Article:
Formex released an all-new entry-level field watch today, available in six colors and with either a choice of nylon or leather strap.
The Field watch case measures 41 mm x 10.6 mm and the case, bezel, caseback, and crown are made of lightweight grade 2 titanium. A special hardening treatment increases the Field’s surface hardness, which according to Formex, goes from 145 Vickers to approximately 900 Vickers on the hardness scale.
Titanium is hypoallergenic, anti-magnetic, and corrosion-resistant — and once the hardening treatments have been added, it becomes scratch resistant (which untreated titanium is not) and fingerprint resistant. The case has a grayish completely matte surface, meaning there’s no polish for no-fuss, because this is a field watch, and the purpose is reliability and legibility.
Naturally, a field watch case needs to be water-resistant and this has a depth rating of 150 meters, which should handle most anything you throw at it. The crown screws down to the case, so no worry about it accidentally unlocking. A premium sapphire crystal protects the dial, and an engraved honey-comb titanium screw-in caseback secures the movement side. The watch has a relatively short lug-to-lug of 46.6 mm and articulating lugs, for a comfortable fit.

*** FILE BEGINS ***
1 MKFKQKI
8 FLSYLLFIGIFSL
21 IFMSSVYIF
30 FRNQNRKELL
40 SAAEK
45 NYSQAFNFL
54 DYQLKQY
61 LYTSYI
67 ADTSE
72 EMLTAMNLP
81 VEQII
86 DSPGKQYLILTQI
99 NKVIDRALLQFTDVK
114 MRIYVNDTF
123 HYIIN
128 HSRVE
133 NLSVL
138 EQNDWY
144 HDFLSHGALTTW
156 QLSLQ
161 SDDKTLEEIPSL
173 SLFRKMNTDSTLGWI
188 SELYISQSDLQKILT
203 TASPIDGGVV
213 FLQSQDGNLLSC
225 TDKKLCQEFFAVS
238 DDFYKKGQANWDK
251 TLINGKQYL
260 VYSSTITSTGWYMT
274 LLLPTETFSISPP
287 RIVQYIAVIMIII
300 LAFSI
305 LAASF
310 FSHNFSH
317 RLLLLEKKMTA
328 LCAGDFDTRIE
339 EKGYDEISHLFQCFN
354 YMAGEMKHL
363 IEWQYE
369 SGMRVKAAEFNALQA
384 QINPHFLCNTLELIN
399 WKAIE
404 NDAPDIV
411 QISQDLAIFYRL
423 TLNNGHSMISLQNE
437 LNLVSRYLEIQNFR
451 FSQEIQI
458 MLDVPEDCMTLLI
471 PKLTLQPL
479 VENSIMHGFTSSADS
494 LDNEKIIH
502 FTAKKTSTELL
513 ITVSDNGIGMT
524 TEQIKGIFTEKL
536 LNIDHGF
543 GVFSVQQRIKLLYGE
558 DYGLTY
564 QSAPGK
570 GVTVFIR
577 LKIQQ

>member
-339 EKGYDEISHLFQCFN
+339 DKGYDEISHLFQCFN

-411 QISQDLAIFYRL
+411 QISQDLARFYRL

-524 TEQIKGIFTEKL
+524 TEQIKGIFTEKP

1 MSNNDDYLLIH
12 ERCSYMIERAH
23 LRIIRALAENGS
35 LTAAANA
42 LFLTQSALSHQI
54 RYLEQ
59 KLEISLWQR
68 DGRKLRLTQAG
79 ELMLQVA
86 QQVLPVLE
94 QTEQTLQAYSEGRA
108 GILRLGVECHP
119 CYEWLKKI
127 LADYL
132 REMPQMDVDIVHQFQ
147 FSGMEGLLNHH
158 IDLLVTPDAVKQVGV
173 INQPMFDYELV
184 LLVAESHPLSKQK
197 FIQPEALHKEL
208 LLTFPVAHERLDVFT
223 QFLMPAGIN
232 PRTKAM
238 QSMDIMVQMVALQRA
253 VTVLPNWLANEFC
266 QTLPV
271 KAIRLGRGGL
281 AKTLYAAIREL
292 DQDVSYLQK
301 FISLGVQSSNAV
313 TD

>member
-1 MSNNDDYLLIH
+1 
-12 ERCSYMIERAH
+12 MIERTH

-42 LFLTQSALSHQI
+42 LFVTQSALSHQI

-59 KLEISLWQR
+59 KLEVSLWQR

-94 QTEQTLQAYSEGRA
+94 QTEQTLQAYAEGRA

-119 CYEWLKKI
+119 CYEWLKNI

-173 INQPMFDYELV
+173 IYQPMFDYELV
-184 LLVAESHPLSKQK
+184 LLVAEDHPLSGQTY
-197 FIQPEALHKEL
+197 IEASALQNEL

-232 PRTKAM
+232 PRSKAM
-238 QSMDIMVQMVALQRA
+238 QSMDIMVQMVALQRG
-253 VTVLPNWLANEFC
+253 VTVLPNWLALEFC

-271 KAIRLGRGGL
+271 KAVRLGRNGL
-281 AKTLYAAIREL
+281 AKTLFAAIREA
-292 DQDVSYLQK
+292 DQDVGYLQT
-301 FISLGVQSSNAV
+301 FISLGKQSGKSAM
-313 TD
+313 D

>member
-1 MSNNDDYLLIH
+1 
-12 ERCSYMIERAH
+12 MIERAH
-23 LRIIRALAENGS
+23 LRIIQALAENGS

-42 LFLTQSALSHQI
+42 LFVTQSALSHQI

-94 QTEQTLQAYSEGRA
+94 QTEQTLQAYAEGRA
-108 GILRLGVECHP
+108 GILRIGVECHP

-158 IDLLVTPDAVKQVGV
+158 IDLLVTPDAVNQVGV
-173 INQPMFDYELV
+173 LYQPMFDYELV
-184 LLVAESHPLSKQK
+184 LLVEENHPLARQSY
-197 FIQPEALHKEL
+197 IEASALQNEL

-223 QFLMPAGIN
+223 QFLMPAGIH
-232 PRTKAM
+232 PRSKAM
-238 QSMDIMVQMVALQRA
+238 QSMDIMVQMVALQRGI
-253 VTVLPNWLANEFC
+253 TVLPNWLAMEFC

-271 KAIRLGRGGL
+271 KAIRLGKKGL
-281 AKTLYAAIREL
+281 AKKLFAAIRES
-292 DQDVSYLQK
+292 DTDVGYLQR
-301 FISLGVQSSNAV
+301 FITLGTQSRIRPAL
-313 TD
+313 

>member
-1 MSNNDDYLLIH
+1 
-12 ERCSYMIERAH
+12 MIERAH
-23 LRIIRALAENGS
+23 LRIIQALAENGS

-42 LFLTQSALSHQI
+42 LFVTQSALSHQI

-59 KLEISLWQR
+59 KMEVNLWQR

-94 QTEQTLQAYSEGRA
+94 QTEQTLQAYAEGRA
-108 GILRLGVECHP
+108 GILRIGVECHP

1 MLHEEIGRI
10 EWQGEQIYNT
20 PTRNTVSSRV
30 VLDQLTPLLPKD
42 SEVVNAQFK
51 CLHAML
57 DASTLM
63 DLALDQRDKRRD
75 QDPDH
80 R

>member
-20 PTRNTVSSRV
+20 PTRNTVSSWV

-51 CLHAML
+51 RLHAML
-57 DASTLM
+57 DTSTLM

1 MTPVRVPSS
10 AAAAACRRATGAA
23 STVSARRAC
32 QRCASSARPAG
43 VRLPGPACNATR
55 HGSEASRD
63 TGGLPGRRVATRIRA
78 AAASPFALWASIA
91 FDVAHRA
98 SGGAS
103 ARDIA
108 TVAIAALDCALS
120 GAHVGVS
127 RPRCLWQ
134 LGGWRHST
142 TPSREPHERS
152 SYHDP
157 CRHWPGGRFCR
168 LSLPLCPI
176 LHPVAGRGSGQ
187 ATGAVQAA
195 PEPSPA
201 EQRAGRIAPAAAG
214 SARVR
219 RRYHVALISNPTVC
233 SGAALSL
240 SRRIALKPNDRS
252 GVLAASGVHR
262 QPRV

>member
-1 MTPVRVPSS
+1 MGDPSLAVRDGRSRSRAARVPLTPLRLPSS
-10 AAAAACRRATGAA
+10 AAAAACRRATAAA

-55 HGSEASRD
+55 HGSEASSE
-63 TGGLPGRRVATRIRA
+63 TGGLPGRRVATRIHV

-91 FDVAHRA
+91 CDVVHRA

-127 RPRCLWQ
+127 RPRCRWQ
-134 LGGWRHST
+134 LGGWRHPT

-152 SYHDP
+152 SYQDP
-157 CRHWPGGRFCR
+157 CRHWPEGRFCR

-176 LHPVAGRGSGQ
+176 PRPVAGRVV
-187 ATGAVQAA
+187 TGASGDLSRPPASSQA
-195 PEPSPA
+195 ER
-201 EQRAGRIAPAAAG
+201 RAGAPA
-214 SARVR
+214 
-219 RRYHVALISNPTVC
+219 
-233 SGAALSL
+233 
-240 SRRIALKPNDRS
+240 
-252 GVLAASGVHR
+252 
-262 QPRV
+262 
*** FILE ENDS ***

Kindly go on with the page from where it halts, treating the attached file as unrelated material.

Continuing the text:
The dial, available in either Charcoal, Petrol Blue, Ash Grey (pictured), Mahogany Red, Ultra Violet, or Sage Green, has recessed hour markers and indices that are created using a dial press, and which has an effect similar to the way a sandwich dial looks, despite a less complex construction. Interestingly, the outer perimeter of the dial curves upward, something the brand claims enhances legibility even further. Each of the index and numeral is filled in with being patinated lume, as are the syringe-shaped brushed steel hour and minute hands, and the lollipop center seconds hand has the lume on both the tip and counterweight. The brand name and emblem, a railroad-style chapter ring, “FIELD 150,” “SWISS MADE,” are printed on the dial in the same shade as the lume. Even the date wheel, which has an asymmetrical beveled opening, is printed in the same shade, and the wheel itself is also color-matched to each dial — a small but nice touch.
A reliable Sellita SW-200-1, which is automatic, runs at 4Hz, and has a 41-hour power reserve, presumably a standard grade version, is less accurate than a top or chronometer grade movement, but far more accurate than a Seiko caliber 4R36 comes out of the factory.
On a nylon strap, the Formex Field starts at $795 and it’s available now on their website.
Photo by Formex.